Tell us about your work/research. What kinds of things do you do?
I am a mechanical engineering student at the University of Connecticut. As someone who enjoys all types of boats and ships, I have had the opportunity to work on a wide variety of projects that peak my interest, like studying effective oar design for competitive rowing. After graduation, I plan on becoming an officer in the US Navy, and eventually, hope to make my way back to ocean engineering research and design.
What sparked your initial interest in your career?
I have lived by the water my entire life and started sailing at a very young age. As a result, I have always had a fascination with the ocean and ships. I also began to read about and visit exhibits on the Titanic and became hooked on ocean exploration. When I was selected for the Honors Research Program, I saw firsthand how complex and interesting ROV design was, and decided that engineering was definitely the right path for me.
Who influenced you or encouraged you the most?
My parents told me that I would make a great engineer when I was very young, way before I even knew what engineers really worked on. As I progressed through school, I had two science teachers in particular that encouraged me to challenge myself in physics and chemistry, resulting in a strong background that would set me up for success in college.
What element of your work/study do you think is the most fascinating?
The mechanical engineers all get to run an actual jet engine outside one of the lab buildings. I can't think of any other major that does something that cool during class.
What other jobs led you to your current career?
One of my first jobs was as a volunteer sailing instructor. In order to become a paid instructor, it is typical to usually have 1-2 years of full-time junior volunteer experience. In this position, however, you are the lowest ranking out of all the instructors, which usually means you get the jobs nobody else wants to do. However, this was an experience that definitely shaped my leadership style when I transitioned into being a full-time instructor, and eventually the head instructor of the whole sailing school. Moving forward, as I take on leadership positions in different fields, I will absolutely remember what it was like at the bottom of an organization and what it takes to move up, and experience that is invaluable in my opinion.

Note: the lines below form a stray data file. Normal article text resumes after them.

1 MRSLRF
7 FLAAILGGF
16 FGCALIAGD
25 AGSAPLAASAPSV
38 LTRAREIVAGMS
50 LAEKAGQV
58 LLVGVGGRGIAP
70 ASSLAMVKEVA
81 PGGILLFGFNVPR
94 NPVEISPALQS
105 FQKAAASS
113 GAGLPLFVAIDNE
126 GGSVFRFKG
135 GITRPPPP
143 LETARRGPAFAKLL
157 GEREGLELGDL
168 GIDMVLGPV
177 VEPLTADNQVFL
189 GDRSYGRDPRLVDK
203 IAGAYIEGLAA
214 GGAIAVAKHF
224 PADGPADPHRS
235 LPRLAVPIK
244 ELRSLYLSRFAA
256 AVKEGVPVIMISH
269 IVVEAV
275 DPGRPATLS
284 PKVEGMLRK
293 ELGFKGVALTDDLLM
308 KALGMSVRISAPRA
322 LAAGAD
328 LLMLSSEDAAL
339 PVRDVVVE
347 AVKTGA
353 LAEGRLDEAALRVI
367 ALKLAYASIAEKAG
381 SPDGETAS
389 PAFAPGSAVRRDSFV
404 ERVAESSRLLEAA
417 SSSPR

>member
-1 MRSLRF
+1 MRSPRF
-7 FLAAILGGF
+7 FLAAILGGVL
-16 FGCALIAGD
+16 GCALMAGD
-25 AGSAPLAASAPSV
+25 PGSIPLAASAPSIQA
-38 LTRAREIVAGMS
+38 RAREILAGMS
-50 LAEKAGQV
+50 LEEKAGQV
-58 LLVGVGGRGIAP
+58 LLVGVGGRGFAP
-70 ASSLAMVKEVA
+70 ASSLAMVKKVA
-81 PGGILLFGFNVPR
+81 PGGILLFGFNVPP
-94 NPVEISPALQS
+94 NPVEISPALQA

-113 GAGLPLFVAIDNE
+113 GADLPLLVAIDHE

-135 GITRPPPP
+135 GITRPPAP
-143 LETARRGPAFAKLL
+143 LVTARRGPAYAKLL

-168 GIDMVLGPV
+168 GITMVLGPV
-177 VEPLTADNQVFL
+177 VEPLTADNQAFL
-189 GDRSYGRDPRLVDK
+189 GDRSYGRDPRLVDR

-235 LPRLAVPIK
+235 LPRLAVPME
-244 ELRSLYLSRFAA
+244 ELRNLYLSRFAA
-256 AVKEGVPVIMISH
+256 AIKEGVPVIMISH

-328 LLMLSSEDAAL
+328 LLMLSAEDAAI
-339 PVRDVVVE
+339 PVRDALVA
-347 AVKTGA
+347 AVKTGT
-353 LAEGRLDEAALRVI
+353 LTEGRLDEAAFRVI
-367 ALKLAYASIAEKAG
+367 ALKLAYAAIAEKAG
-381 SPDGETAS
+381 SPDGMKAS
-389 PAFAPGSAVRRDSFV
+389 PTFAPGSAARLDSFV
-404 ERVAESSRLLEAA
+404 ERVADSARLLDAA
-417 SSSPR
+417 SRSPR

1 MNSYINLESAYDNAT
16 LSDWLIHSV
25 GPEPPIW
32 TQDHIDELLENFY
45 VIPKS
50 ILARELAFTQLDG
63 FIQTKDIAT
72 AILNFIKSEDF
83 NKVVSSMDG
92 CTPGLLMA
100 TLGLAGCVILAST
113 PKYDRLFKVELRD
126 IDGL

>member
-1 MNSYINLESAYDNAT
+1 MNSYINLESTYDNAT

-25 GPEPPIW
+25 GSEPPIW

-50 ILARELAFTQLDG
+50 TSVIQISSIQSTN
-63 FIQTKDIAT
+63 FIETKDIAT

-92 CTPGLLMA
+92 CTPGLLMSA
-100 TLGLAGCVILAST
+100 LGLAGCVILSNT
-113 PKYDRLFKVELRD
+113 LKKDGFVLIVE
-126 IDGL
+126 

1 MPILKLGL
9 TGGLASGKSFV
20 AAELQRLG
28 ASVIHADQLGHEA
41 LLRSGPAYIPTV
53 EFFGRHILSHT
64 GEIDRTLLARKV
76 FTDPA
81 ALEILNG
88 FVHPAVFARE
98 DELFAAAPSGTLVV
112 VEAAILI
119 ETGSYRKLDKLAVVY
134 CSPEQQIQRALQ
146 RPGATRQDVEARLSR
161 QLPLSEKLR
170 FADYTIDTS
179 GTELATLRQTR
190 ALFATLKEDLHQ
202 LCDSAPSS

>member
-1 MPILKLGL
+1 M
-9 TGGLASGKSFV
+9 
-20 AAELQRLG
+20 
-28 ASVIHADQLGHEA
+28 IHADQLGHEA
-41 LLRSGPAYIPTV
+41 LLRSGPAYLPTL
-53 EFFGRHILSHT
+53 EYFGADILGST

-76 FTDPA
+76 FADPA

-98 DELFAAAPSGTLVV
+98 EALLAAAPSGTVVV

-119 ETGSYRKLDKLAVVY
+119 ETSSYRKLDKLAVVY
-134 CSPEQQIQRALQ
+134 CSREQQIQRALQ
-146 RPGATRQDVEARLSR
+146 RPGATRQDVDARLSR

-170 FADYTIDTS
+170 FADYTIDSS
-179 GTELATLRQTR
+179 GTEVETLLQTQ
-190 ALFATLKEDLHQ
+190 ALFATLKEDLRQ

What are your degrees and certifications?
Bachelor of Science in Engineering - Mechanical Engineering - the University of Connecticut (expected May 2019); US Sailing Instructor
What are your hobbies?
I love sailing, skiing, rowing, filmmaking, and anything that involves being on the water!
What advice would you give someone who wants to have a career like yours?
If you want to become an engineer, it is critical to get involved in extracurricular clubs and activities related to your major. While the classroom environment can teach you the fundamentals, the hands-on skills that come from certain clubs (like Formula SAE) will be invaluable.
How did you get involved with the Nautilus Exploration Program? How did you get on the ship?
I was an HRP (honors research program) student during the summer of 2014. Before that, I was an avid fan of Dr. Ballard's previous explorations.
"I am excited to be aboard the Nautilus because I want to explore the ocean on a professional research level."